Former Microsoft programmer Allen Murray took credit this week for pushing banner ads on the Xbox 360's dashboard, including these that he says he helped design.
The Xbox 360 may have blazed a trail in connecting console players via online gaming, but with that service came an unpopular side effect: banner ads, designed to be downloaded and updated on a regular basis by all of those online players. As the 360 tiptoes toward its tenth anniversary, Allen Murray, a former Xbox programmer, used his own 10-year mark in the games industry to get something off his chest. Banner ads are his fault, he said, and they came after he argued with coworkers who actually didn't want them on Xbox 360.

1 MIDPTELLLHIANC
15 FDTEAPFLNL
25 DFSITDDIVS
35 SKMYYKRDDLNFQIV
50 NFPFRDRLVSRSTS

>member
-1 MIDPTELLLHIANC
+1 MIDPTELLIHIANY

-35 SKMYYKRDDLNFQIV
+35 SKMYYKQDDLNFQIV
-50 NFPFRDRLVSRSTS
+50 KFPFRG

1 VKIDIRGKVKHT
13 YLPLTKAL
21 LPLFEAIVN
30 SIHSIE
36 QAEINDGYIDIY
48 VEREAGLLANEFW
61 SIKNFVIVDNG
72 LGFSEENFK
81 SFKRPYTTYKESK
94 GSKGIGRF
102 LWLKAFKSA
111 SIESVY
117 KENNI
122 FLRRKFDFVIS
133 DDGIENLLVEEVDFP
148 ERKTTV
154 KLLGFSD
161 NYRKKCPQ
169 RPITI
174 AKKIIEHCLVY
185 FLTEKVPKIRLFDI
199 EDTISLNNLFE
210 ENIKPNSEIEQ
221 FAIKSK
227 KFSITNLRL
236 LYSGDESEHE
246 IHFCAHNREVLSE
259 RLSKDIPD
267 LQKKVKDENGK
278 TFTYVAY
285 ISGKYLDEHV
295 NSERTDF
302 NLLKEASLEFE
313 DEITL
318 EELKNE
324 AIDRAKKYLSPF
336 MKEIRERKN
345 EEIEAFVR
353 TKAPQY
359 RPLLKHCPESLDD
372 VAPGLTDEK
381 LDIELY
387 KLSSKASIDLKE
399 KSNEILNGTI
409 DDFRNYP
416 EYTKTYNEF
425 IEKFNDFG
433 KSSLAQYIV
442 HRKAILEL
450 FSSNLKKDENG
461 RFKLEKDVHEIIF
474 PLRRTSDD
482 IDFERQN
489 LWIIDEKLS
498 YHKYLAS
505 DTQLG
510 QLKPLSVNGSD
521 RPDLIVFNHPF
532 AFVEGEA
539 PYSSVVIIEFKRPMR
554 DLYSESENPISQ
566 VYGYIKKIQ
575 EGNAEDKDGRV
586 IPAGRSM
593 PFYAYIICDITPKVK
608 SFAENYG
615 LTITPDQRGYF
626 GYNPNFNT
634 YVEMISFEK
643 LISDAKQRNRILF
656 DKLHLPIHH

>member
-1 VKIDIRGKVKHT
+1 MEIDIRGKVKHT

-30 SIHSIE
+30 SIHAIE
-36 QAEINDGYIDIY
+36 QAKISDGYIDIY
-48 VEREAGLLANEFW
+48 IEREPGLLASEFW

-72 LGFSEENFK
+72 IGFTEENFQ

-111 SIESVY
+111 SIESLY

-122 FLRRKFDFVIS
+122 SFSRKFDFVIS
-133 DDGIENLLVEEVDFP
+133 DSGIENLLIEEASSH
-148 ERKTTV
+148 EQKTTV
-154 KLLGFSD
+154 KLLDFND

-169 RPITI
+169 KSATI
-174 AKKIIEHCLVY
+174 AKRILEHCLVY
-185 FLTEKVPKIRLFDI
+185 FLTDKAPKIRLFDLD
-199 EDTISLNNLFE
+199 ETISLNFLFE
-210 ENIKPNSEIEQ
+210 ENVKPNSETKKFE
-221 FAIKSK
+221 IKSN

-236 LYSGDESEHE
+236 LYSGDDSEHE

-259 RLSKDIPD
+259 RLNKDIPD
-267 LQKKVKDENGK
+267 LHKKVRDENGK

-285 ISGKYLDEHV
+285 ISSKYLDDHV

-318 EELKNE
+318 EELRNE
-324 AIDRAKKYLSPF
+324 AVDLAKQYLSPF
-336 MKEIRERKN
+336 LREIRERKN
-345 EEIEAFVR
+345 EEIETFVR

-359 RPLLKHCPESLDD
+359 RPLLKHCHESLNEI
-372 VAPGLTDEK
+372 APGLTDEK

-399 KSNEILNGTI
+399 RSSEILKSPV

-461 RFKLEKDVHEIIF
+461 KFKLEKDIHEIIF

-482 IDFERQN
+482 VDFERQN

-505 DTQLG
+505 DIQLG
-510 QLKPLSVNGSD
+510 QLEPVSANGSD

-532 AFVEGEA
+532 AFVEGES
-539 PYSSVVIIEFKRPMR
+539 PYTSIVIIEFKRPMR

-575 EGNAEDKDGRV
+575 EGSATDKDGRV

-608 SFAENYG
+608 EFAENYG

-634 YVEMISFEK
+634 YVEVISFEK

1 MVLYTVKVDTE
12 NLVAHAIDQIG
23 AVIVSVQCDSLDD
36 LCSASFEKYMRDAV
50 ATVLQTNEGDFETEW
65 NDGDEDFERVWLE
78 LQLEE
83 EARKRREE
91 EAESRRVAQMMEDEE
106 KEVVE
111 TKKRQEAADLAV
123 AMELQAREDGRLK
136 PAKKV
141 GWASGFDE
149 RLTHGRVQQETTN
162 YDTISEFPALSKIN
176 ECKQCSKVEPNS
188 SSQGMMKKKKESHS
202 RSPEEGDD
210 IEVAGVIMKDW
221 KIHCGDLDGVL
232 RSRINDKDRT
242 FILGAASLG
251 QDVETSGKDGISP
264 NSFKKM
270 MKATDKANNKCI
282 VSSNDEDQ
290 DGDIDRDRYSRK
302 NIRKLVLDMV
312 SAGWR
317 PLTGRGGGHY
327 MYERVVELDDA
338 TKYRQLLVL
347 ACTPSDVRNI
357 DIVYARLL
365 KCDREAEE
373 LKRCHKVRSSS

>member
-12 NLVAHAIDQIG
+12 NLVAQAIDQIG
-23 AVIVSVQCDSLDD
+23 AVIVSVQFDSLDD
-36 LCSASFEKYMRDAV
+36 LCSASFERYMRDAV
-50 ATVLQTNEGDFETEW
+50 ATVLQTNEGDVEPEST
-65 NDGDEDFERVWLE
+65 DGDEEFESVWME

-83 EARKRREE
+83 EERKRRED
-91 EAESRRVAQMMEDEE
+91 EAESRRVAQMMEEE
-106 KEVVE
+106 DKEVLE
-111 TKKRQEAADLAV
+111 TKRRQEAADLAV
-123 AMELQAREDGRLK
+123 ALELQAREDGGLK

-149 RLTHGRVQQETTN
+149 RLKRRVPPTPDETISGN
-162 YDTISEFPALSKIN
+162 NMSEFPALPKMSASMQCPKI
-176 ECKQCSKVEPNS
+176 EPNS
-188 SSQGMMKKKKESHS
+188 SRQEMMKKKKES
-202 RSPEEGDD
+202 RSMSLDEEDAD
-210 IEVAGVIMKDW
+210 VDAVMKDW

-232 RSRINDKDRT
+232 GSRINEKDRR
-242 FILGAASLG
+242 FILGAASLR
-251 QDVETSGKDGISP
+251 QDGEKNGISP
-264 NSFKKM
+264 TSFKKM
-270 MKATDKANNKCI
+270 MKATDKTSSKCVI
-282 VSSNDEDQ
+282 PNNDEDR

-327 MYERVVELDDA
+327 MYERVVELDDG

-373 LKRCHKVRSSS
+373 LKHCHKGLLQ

In a Gamasutra post on Monday, Murray described his start with Microsoft in 2004 as a Web services layer programmer, where he became intimately acquainted with the Xbox Live Arcade initiative—and realized how hard its games were to find for players unaware of a console-specific game-download shop. "It was several clicks down in the UI, hidden from the player," Murray complained, so he asked for a meeting with an unnamed boss to discuss adding promotional content to the in-development dashboard.
According to Murray, he was met with immediate resistance—"Banner ads? Like on websites?"—and was told that "gamers would hate ads." Murray used the post to recall why his sales pitch failed at first: "My choice of language, using terms like ‘advertising’ and 'banner ads,’ conveyed a tone of corporate soullessness. This was games! We were supposed to be cool and 'fuck the man' and all that shit."